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Original Research

Chronic Sleep Disruption and the Reexperiencing Cluster of Posttraumatic Stress Disorder Symptoms Are Improved by Olanzapine: Brief Review of the Literature and a Case-Based Series

James H. States, MD; Clarke D. St.Dennis, PhD, BCCP

Published: April 1, 2003

Article Abstract

Background: Posttraumatic stress disorder (PTSD) is one of the most prevalent psychiatric disorders in young adults. Early diagnosis and treatment of PTSD are essential to avoid possible long-term neuropsychiatric changes in brain physiology and function. A cardinal symptom of PTSD is chronic sleep disruption, often with recurring nightmares. If untreated, PTSD symptoms often contribute to substance abuse and the development of other comorbid psychiatric disorders. Once PTSD is diagnosed, drug treatment should begin with antidepressant therapy. If antidepressants do not correct the sleep disruption, adjunctive treatment with the atypical antipsychotic olanzapine or other agents should be considered.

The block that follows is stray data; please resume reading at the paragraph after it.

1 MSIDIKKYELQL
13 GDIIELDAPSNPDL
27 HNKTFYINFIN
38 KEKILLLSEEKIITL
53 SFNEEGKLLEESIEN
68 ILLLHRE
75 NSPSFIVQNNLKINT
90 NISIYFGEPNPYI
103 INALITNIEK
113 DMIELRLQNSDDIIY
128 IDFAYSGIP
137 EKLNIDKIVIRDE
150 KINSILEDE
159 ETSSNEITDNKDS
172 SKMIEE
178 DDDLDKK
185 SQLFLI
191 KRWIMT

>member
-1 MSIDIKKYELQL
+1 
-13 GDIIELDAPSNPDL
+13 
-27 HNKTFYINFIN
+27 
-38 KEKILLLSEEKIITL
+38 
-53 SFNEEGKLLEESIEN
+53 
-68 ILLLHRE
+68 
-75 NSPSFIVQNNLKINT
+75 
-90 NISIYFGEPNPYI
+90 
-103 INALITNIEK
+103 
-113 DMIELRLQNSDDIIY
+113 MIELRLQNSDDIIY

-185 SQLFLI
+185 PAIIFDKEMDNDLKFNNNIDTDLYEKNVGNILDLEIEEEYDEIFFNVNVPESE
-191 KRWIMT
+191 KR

Method: This case series reviews 7 cases of patients with PTSD (DSM-IV criteria) seen in primary care clinics who were successfully treated with olanzapine. In most cases, olanzapine therapy was adjunctive and followed failed treatment with antidepressant monotherapy for sleep disturbances.

Results: All patients reported improved sleep with decreased or absent nightmares, as well as improvements in other PTSD symptom clusters.

Conclusion: Further controlled studies are needed to better characterize and validate this therapeutic indication.

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